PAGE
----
It was a Monday night almost like any other. My roommate and I had a friend visiting and we spent the evening cooking, drinking wine, and talking. Talking so much, in fact, that the phones we are usually glued on were forgotten, left in other parts of the apartments. When we casually checked them after several hours of being merry, each of our message apps had blown up with texts like: “Are you okay????”
In an unbelievably violent act, a truck had driven through a Christmas market, killing 12 people and injuring dozens more. While the police didn’t draw any hasty conclusions, Facebook and the world were not as cautious, jumping quickly to assumptions of terror attacks. It felt like the worst-case scenario had finally come true.
I wasn’t at the Christmas market. On that day. Berlin has about 60 of them across town but this one was dear to me. The decorations were particularly magical, the selection of booths and vendors especially varied, and the market was located extremely close to my apartment. Hence, I had stopped by dozens of times over the last three weeks, either with friends and family or just by myself after running errands on the nearby shopping mile. In fact, only two weeks ago my roommate and I had mulled wine at one of the booths that is now nothing but splinters of wood. We could have easily been among the injured or dead. I am not saying that to be dramatic or to put myself in some sort of special position. I am saying it because it’s true and that realization has given me shivers more than once since the incident.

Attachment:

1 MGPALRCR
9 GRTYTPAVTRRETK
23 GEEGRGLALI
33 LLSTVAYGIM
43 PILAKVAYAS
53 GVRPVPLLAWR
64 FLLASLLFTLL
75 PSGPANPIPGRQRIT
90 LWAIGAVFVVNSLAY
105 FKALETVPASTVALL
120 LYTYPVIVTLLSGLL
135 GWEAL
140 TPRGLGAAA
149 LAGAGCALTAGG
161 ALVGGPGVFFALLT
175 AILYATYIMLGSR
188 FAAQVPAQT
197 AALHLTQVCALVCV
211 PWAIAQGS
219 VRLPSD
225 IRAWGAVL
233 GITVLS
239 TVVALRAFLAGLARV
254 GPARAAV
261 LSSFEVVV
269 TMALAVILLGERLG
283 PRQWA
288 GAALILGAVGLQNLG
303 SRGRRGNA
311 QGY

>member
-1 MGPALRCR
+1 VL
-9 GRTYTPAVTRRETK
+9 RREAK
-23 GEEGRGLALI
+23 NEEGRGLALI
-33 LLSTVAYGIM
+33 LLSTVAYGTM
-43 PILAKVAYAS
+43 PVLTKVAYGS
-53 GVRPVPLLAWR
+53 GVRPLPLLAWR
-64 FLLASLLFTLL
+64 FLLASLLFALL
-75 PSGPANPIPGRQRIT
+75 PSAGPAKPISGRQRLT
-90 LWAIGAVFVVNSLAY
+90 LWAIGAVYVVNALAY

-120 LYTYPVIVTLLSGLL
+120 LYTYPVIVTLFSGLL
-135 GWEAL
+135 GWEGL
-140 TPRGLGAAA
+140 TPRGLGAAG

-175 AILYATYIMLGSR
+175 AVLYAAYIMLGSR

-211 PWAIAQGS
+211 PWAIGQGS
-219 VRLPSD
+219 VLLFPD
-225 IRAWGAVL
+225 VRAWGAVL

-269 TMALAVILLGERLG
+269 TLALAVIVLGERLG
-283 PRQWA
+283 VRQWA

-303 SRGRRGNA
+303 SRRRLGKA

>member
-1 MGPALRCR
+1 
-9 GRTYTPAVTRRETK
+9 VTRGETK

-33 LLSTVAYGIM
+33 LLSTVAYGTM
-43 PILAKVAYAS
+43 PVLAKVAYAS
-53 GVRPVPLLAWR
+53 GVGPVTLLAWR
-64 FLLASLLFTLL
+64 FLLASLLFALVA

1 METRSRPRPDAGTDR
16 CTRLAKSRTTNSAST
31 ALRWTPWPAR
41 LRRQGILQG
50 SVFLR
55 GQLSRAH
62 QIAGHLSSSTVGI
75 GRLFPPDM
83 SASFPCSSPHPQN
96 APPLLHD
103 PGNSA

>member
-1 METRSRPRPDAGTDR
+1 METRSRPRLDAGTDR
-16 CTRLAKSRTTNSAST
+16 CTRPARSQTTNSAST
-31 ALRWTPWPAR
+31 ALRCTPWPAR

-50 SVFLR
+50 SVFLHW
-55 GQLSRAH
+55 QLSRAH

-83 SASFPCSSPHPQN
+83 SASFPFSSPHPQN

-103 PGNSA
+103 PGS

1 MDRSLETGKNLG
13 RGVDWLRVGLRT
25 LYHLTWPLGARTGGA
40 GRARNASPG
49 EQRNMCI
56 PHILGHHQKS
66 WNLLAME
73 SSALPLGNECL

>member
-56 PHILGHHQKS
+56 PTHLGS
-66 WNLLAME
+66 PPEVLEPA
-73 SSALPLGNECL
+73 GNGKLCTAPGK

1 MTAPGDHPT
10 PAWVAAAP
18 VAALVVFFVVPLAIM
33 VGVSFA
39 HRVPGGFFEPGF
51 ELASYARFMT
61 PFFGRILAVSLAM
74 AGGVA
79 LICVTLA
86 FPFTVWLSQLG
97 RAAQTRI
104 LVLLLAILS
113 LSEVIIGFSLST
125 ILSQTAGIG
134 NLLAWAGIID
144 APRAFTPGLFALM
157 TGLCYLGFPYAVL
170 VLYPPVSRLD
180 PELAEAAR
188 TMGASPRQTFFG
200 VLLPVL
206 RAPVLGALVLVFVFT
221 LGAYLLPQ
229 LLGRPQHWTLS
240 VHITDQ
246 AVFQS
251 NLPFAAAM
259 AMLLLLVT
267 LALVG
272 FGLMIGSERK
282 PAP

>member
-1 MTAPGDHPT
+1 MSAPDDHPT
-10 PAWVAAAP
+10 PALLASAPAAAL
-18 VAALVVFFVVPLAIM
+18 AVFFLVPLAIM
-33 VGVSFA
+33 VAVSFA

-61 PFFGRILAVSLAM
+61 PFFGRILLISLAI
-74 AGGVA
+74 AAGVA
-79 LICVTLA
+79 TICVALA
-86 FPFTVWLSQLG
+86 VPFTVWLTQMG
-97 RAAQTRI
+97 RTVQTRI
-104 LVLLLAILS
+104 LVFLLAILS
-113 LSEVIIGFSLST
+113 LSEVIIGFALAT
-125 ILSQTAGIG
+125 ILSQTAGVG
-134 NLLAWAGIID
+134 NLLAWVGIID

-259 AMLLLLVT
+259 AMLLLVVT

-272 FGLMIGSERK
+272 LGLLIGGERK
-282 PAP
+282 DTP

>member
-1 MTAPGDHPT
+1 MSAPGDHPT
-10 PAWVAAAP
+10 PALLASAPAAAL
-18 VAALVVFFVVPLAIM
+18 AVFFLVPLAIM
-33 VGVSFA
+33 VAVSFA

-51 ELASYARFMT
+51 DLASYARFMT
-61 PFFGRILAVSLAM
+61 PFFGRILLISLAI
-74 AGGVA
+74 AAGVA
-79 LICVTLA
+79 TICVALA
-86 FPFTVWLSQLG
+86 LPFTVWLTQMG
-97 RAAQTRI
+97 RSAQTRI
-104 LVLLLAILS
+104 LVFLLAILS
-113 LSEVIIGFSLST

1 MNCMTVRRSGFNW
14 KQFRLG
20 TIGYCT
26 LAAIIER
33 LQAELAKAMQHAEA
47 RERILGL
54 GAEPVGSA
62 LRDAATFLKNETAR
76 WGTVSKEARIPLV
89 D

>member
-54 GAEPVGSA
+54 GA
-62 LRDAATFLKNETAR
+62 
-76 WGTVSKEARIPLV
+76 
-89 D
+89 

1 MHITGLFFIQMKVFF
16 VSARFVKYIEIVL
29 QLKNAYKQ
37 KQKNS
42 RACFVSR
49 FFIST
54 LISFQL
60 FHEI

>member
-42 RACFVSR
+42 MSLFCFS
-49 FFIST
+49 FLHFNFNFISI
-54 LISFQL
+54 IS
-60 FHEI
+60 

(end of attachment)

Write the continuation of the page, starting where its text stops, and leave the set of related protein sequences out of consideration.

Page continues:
The media has been scaring people for months, warning Germans that we’d be next, that Berlin, Cologne, Munich, Hamburg, all our major cities, could be potential targets for terror attacks. And then an act of such violence happens and suddenly it’s you. It’s you who opens Facebook and sees a: “Mark Yourself Safe” notification. It’s you who is being contacted by distant relatives or Facebook friends you haven’t even talked to in years. It is you who desperately tries to reach her boyfriend because he didn’t share his evening plans with you and you try to tell yourself that there is a rational explanation for why he would have his phone turned off. He never turns his phone off.
My boyfriend was not at the market either, as I found out excruciating 45 minutes later. Neither were any of our friends or family members. But as much as I have felt for Paris, Nice, Aleppo, Turkey, the US, I will admit that nothing had my gut wrenched like having to worry that an innocent, harmless, fun visit to the Christmas market could have actually harmed a loved one.
I am a Berlin resident and even after saying all of this, I ask you not to pray for Berlin. If praying helps you through times like these, please pray for the injured that are still in a critical condition. Pray for the relatives of all those that were killed. Pray for the sanity of the eye witnesses, rescuers and police officers. Light a candle, if you’re in town. But don’t turn a whole city into a victim, because that’s not how people here deal with the incident. Berlin has seen incredibly saddening events in its history, but its residents have always carried on, making the best of a situation in a sobering, unwavering way. This event hasn’t doomed us as a city, it has brought us together. We aren’t helpless, and we won’t let the attempt of spreading terror and fear among us succeed. We will carry on. Cautiously, but deliberately. Don’t #PrayForBerlin like that’s all that can help us now. Come visit Berlin! Don’t let the media make you believe that the world is one sad, dangerous place. Experience our persistence, perseverance, our great culture and fun sights. Make memories in Berlin and carry that message back with you. And hit me up when you’re in town!